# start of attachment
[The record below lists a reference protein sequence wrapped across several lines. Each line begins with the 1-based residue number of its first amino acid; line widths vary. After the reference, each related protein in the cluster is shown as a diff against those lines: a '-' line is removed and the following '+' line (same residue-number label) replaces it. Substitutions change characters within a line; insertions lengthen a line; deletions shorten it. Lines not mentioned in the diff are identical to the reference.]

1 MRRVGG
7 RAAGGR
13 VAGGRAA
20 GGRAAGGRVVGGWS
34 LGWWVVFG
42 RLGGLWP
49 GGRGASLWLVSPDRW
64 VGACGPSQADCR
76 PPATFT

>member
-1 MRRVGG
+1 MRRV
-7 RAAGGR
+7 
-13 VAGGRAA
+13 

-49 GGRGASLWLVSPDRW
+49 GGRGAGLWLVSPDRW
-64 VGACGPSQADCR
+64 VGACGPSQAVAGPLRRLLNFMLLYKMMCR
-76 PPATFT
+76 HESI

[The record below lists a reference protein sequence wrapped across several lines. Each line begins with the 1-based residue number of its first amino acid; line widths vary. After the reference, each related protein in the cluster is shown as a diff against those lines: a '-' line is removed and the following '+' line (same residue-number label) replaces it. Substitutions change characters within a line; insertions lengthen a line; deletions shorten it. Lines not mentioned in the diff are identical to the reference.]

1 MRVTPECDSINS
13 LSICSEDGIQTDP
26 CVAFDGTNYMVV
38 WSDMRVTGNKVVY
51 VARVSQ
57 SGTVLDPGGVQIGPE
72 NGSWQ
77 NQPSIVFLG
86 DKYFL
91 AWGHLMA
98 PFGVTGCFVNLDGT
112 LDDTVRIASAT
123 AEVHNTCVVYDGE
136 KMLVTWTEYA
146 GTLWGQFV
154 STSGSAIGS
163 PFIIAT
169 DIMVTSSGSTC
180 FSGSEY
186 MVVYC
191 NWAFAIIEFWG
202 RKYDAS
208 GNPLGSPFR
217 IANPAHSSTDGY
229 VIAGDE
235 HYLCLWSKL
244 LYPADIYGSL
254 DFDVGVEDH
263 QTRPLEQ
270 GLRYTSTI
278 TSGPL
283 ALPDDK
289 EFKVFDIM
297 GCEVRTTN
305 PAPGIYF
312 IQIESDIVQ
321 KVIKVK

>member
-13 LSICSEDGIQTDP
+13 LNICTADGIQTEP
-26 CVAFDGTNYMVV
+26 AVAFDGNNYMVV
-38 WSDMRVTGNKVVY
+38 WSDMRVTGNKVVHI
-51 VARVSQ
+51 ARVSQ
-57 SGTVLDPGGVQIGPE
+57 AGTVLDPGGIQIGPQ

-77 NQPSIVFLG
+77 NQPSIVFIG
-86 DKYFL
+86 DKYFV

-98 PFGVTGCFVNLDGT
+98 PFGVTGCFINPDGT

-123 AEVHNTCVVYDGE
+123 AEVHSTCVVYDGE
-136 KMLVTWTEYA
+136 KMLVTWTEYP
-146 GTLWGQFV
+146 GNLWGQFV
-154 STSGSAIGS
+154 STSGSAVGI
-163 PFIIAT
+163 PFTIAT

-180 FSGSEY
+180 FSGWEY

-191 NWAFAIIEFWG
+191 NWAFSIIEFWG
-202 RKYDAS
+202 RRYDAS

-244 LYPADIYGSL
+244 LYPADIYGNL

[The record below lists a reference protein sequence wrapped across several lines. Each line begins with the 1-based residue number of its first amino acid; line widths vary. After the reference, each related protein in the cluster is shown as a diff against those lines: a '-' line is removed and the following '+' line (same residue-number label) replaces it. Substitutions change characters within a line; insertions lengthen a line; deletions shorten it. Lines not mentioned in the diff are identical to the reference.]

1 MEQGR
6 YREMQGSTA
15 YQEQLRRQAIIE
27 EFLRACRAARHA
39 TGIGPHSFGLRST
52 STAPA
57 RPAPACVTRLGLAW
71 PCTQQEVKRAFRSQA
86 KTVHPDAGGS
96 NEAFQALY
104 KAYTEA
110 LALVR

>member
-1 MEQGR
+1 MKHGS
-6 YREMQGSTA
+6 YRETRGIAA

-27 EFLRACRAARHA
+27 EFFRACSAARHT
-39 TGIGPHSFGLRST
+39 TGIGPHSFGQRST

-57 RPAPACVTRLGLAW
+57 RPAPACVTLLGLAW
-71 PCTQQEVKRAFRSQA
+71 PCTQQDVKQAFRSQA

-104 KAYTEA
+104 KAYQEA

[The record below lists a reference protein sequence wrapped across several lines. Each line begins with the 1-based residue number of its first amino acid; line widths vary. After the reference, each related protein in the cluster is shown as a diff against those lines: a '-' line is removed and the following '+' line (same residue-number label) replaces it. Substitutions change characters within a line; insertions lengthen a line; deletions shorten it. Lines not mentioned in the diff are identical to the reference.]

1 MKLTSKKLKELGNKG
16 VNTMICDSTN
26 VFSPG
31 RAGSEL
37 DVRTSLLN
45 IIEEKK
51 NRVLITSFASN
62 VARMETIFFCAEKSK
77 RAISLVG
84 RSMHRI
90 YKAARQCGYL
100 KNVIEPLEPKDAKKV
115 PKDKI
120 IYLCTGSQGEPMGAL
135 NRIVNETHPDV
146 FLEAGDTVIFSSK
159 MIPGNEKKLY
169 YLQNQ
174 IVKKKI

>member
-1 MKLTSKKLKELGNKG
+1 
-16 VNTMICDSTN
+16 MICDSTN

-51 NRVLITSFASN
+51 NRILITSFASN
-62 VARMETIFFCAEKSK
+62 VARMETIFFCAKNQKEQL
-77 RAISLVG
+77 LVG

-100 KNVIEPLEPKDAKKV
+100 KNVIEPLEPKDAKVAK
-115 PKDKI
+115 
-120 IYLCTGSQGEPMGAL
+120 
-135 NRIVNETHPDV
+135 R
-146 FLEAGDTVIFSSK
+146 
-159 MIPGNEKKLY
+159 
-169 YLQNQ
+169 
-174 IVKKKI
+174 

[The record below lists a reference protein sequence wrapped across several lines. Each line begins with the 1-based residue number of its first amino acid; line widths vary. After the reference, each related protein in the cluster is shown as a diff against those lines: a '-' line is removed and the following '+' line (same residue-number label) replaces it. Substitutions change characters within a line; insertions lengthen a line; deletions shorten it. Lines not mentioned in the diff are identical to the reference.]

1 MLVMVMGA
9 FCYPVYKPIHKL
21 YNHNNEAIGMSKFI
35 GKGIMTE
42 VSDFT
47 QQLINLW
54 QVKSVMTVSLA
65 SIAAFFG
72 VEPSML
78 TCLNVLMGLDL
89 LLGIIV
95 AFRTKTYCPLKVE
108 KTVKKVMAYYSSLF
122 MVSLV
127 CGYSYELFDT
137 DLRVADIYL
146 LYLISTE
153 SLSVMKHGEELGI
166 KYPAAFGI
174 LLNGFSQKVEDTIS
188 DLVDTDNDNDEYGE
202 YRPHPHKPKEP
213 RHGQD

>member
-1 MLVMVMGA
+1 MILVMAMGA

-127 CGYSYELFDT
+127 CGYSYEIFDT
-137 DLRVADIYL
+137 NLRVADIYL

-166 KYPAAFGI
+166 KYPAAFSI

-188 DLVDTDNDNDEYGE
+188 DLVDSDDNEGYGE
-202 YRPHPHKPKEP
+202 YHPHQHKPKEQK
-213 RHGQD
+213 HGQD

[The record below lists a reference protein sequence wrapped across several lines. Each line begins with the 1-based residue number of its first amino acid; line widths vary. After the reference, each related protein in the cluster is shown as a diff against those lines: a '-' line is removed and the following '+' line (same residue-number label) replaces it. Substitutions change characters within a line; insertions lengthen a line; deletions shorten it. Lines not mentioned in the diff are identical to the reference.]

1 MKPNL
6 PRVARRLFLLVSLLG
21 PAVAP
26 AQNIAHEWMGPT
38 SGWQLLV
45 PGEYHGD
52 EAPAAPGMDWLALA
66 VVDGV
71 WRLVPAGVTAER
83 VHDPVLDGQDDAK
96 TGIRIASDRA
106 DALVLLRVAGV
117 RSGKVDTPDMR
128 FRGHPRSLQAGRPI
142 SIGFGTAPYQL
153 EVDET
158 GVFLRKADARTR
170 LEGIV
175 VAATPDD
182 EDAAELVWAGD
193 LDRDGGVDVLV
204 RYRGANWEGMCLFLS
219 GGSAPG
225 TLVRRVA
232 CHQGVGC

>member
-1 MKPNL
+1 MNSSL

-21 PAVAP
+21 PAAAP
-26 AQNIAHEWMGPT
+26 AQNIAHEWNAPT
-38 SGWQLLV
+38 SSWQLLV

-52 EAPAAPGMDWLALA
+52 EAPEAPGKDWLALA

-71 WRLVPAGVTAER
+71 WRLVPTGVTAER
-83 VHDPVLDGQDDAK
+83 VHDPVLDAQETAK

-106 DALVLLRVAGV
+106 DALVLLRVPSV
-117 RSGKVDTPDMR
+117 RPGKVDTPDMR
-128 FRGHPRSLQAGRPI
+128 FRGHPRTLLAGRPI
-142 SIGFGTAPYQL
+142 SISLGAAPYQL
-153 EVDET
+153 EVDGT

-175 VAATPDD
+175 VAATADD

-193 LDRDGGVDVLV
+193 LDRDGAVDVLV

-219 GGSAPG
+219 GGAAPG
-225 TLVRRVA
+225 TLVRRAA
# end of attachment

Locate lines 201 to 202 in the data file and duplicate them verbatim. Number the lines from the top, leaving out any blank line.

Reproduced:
-137 DLRVADIYL
+137 NLRVADIYL